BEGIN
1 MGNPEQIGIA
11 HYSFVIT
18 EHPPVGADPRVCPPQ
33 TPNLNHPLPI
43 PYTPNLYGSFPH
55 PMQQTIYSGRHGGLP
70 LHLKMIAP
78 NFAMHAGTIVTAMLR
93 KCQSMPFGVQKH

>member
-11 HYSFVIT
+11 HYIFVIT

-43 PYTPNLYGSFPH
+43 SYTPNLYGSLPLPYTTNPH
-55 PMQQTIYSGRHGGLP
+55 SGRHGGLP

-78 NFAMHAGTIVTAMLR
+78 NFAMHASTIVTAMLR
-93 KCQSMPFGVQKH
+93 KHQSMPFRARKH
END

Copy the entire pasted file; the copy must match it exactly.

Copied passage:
1 MGNPEQIGIA
11 HYSFVIT
18 EHPPVGADPRVCPPQ
33 TPNLNHPLPI
43 PYTPNLYGSFPH
55 PMQQTIYSGRHGGLP
70 LHLKMIAP
78 NFAMHAGTIVTAMLR
93 KCQSMPFGVQKH

>member
-11 HYSFVIT
+11 HYIFVIT

-43 PYTPNLYGSFPH
+43 SYTPNLYGSLPLPYTTNPH
-55 PMQQTIYSGRHGGLP
+55 SGRHGGLP

-78 NFAMHAGTIVTAMLR
+78 NFAMHASTIVTAMLR
-93 KCQSMPFGVQKH
+93 KHQSMPFRARKH